Agnes Pareiyo: Ending Female Genital Mutilation in Kenya

Agnes Pareiyo: Ending Female Genital Mutilation in Kenya

Sarah Craven

Sarah Craven serves as the Chief of the Washington Office of the United Nations Population Fund (UNFPA).

Agnes Pareiyo, the Founder and Director of the Tasaru Ntomonok Rescue Center in Kenya, is one tough cookie Just on the edge of the beautiful Maasai-Mara, Agnes for eight years has run this "safe house" where young girls who are escaping female genital mutilation (FGM) or early marriage can find a safe haven. Agnes ensures that while these girls are under her protection, they are safe from violence and enrolled in school; then she works with the local community to negotiate the girls' safe return to their families without having to undergo this harmful traditional practice. Although FGM is illegal in Kenya, the law is difficult to enforce and is often ignored in the rural areas where the Maasai live.


Sarah Craven serves as the Chief of the Washington Office of the United Nations Population Fund (UNFPA).

Agnes Pareiyo, the Founder and Director of the Tasaru Ntomonok Rescue Center in Kenya, is one tough cookie Just on the edge of the beautiful Maasai-Mara, Agnes for eight years has run this "safe house" where young girls who are escaping female genital mutilation (FGM) or early marriage can find a safe haven. Agnes ensures that while these girls are under her protection, they are safe from violence and enrolled in school; then she works with the local community to negotiate the girls' safe return to their families without having to undergo this harmful traditional practice. Although FGM is illegal in Kenya, the law is difficult to enforce and is often ignored in the rural areas where the Maasai live.

I recently had the pleasure of spending a few days with Agnes during her whirlwind tour of New York and Washington, D.C. Agnes was a featured speaker at several events connected to the U.N. Commission on the Status of Women in New York and then agreed to come to D.C. to speak at a series of briefings at the U.S. Congress, U.S. Agency for International Development and the U.S. Department of State, as well as an on-camera interview for Voice of America. She was unbelievably generous and patient to tell her story again and again for these numerous appreciative audiences.

Agnes knows of what she speaks. When she was a young girl, she had pledged not to undergo cutting and sought the support of her father who agreed that she could be spared. It was only under the pressure of her mother and grandmother—fearful that Agnes would not be marriageable—that she finally agreed to undergo FGM. Agnes recognized the immediate effects of the pain and shock as well as the long-term impact on a woman's reproductive health. She pledged that no girl would have to undergo what she experienced and began to advocate within the community to abandon this practice.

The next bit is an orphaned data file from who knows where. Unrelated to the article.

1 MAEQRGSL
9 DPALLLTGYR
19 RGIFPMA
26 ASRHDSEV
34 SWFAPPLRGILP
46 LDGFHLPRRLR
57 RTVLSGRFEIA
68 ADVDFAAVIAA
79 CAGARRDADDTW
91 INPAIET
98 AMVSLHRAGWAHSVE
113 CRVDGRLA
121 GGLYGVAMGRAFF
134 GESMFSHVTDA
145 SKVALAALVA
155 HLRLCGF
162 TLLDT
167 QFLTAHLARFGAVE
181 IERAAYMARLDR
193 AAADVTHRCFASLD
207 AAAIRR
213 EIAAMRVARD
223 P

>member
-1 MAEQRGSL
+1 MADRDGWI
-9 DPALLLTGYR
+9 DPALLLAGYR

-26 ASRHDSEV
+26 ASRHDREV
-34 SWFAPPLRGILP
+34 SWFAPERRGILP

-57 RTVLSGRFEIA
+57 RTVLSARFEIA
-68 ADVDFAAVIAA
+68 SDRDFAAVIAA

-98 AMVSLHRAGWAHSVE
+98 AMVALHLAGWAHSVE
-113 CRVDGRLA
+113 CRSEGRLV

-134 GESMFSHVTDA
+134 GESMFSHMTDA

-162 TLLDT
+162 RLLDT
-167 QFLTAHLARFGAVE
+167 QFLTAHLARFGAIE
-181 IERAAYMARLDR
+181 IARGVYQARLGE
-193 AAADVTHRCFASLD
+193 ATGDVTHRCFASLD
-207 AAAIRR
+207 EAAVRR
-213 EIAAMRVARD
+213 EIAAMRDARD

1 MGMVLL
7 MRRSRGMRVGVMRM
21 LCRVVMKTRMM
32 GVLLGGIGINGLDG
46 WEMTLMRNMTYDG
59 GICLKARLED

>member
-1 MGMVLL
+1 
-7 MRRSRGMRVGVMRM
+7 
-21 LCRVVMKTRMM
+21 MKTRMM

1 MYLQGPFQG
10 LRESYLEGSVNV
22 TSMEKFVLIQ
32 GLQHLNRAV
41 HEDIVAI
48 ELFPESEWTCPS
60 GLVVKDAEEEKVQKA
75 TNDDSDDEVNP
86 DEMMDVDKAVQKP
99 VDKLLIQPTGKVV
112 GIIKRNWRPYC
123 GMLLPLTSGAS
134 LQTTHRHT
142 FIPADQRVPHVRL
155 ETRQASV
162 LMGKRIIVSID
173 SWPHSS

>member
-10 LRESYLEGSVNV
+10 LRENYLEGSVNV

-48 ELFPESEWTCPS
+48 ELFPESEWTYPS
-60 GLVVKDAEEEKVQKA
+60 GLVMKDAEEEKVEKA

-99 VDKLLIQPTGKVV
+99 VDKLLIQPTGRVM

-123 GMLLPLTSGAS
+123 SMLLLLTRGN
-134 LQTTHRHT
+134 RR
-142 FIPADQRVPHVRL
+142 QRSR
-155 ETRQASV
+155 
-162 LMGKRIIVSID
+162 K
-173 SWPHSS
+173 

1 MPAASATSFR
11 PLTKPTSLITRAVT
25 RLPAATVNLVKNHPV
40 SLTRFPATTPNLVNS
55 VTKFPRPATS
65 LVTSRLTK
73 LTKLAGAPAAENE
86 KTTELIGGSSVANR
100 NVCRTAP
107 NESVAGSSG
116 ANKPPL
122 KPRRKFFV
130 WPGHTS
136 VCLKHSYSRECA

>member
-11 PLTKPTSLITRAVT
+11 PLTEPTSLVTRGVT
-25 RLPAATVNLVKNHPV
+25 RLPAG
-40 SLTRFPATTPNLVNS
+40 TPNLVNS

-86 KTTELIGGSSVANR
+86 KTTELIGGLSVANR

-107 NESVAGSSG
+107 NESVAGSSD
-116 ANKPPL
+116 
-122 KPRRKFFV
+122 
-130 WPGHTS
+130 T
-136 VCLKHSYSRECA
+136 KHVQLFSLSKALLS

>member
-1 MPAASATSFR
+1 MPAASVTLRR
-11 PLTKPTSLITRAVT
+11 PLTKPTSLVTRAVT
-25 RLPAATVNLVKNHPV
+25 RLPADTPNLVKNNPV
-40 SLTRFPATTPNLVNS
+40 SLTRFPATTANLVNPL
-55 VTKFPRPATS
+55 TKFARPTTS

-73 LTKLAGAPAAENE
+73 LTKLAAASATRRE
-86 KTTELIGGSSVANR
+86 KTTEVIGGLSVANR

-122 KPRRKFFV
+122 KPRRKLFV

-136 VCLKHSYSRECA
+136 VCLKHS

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Agnes says part of her success is that within the Maasai community, FGM is tied to culture rather than religion and she finds culture is easier to engage in order to bring transformation. Agnes and her team have developed an "alternative" rite-of-passage that embraces the value of the cultural tradition but rejects the harmful cutting. This "alternative" rite teams girls as young as nine up with village elders or "grannies" who teach the girls everything in their culture about becoming a woman except for the cutting. The rite of passage lasts for six days with the final day involving the entire community in a celebration with feasting and gifts to mark the girl's transition to adulthood. The girls all pledge that they will not be "cut" and the community pledges that they will abandon FGM. To date, she has had great success in rescuing over 600 girls with only one case where a girl was eventual cut.

As I said, Agnes is a tough cookie. Her work is very controversial within the Maasai community as she challenges the culture head-on. One of her techniques is to show the often low-literate girls and women various models of vaginas in a healthy state and in degrees of cutting from the removal of the clitoris to the most extreme of completely sewing up the vagina leaving a small hole for urine. Needless to say, Agnes has received quite a reputation for her vagina models and indeed it became a campaign issue during her launch of her political career. Agnes was the first Maasai woman in her community to be elected Deputy Mayor of her locality and she was swept into office by the votes of women. Agnes says she believes it was her duty to show to girls that anything is possible and that women can lead their communities.

Agnes' life-saving work is supported by UNFPA and the U.S. based V-Day Foundation. Agnes is in the midst of building a second "safe house" and has plans afoot to build eight more in the coming years. She is also desperately in need of a new vehicle in order to transport girls back to their communities to begin the reconciliation process. You can learn more about how to support Agnes and her work at www.americansforunfpa.org.

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